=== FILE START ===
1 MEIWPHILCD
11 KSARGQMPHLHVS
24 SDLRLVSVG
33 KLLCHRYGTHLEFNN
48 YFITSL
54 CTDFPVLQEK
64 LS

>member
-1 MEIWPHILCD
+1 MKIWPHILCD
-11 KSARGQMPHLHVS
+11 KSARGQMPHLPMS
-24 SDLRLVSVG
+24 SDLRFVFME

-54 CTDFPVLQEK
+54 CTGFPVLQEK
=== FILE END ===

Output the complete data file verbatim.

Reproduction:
1 MEIWPHILCD
11 KSARGQMPHLHVS
24 SDLRLVSVG
33 KLLCHRYGTHLEFNN
48 YFITSL
54 CTDFPVLQEK
64 LS

>member
-1 MEIWPHILCD
+1 MKIWPHILCD
-11 KSARGQMPHLHVS
+11 KSARGQMPHLPMS
-24 SDLRLVSVG
+24 SDLRFVFME

-54 CTDFPVLQEK
+54 CTGFPVLQEK